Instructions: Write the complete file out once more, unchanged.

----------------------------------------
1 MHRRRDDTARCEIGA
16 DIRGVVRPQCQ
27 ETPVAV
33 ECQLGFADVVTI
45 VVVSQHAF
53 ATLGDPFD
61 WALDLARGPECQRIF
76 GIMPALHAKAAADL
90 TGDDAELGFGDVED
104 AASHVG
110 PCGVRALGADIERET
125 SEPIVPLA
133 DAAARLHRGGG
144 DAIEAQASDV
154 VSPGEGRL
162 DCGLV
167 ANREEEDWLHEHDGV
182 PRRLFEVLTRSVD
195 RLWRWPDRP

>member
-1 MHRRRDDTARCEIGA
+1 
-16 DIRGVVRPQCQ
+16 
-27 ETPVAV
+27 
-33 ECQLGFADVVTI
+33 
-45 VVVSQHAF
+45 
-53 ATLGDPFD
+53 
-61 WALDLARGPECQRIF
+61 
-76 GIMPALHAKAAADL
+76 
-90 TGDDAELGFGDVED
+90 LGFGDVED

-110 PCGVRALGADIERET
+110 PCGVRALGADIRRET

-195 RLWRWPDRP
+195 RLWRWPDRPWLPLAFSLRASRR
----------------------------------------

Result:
1 MHRRRDDTARCEIGA
16 DIRGVVRPQCQ
27 ETPVAV
33 ECQLGFADVVTI
45 VVVSQHAF
53 ATLGDPFD
61 WALDLARGPECQRIF
76 GIMPALHAKAAADL
90 TGDDAELGFGDVED
104 AASHVG
110 PCGVRALGADIERET
125 SEPIVPLA
133 DAAARLHRGGG
144 DAIEAQASDV
154 VSPGEGRL
162 DCGLV
167 ANREEEDWLHEHDGV
182 PRRLFEVLTRSVD
195 RLWRWPDRP

>member
-1 MHRRRDDTARCEIGA
+1 
-16 DIRGVVRPQCQ
+16 
-27 ETPVAV
+27 
-33 ECQLGFADVVTI
+33 
-45 VVVSQHAF
+45 
-53 ATLGDPFD
+53 
-61 WALDLARGPECQRIF
+61 
-76 GIMPALHAKAAADL
+76 
-90 TGDDAELGFGDVED
+90 LGFGDVED

-110 PCGVRALGADIERET
+110 PCGVRALGADIRRET

-195 RLWRWPDRP
+195 RLWRWPDRPWLPLAFSLRASRR